"My sister didn't stop taking care of them completely," she said, adding they took turns feeding the dogs. Raisor admitted, however, that they couldn't do so every day.

"She did step up and help with the dogs," Miller said of Raisor. "She did go in there to help."

Tuell agreed, saying that while she has seen definite cases of neglect, she wouldn't call this one of them.

"The pet owners there began asking for help two months ago. No rescue group or individual responded," she said. "Anna even called the ASPCA in New York asking for help."

Spay/neuter assistance available

Financial assistance is available for income-eligible Crawford County residents to get their dogs and cats spayed or neutered.

Spay-Neuter Services of Indiana Inc. provides the vouchers for residents to get their cat or dog spayed or neutered for $20 with SNSI paying the balance. To be eligible, applicants must receive assistance from one of the following programs: food stamps, major V.A. disability, Medicaid, public school free lunch, Section 8 Housing, Social Security Disability, WIC (Women, Infants and Children) or Supplemental Security Income.

Applications are available at the Crawford County Sheriff's Department in English, Breeden Memorial Library in Leavenworth, the Crawford County Public Library in English, Maxine's Market in Milltown, Pappy's Convenience Store in Eckerty and One Stop Convenience in Birdseye. They can also be downloaded online at www.spayneuterservices.org/programs.htm.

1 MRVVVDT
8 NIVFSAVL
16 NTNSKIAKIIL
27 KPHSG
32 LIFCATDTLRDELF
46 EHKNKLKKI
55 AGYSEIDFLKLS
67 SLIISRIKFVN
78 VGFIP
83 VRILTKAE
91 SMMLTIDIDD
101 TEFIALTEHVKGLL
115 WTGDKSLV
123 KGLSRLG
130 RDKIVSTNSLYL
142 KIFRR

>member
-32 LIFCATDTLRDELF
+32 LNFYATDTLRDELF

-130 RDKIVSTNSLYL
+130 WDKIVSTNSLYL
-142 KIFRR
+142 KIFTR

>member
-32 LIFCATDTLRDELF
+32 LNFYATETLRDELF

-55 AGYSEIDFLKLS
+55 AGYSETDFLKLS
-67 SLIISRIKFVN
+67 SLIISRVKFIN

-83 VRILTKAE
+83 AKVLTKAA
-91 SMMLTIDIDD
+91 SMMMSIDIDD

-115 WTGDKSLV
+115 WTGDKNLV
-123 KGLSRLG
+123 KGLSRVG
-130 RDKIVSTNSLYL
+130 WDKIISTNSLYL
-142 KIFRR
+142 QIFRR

The applications, along with a $20 money order to Spay Neuter Services of Indiana, must be mailed to SNSI at P.O. Box 55917, Indianapolis, IN 46205-0917. It usually takes about two weeks for the voucher, which is good for three months, to be issued. Applicants who are not approved will receive a prompt refund.

The vouchers are accepted by the following area veterinarians:

•Edwardsville Animal Clinic, 1254 W. Knable Road, Georgetown, 1-812-923-8479.

•Georgetown Veterinary Clinic, 8420 S.R. 64, 951-3388.

•McDonald Veterinary Clinic, 7749 E. U.S. Highway 150, Hardinsburg, 1-812-472-3103.

•Cross Creek Kennels, 8370 Atkins Road, Floyds Knobs, 1-812-941-1716.

Dr. Barbara Pepin of Cross Creek Kennels in Floyds Knobs also has periodic vaccination and spay/neuter clinics at the Crawford County 4-H Community Park south of Marengo.

Pepin charges a reduced fee for her services at the clinics. Prices vary depending on the size of the animal.